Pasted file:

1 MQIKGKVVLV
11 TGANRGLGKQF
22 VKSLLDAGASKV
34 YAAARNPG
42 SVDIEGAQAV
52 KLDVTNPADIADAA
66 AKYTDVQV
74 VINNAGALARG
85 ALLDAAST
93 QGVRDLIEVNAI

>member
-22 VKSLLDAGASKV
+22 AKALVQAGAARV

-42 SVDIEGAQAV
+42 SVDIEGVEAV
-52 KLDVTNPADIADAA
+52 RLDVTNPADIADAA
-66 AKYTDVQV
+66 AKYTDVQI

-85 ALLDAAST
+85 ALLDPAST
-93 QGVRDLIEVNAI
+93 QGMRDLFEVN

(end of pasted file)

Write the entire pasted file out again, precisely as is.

1 MQIKGKVVLV
11 TGANRGLGKQF
22 VKSLLDAGASKV
34 YAAARNPG
42 SVDIEGAQAV
52 KLDVTNPADIADAA
66 AKYTDVQV
74 VINNAGALARG
85 ALLDAAST
93 QGVRDLIEVNAI

>member
-22 VKSLLDAGASKV
+22 AKALVQAGAARV

-42 SVDIEGAQAV
+42 SVDIEGVEAV
-52 KLDVTNPADIADAA
+52 RLDVTNPADIADAA
-66 AKYTDVQV
+66 AKYTDVQI

-85 ALLDAAST
+85 ALLDPAST
-93 QGVRDLIEVNAI
+93 QGMRDLFEVN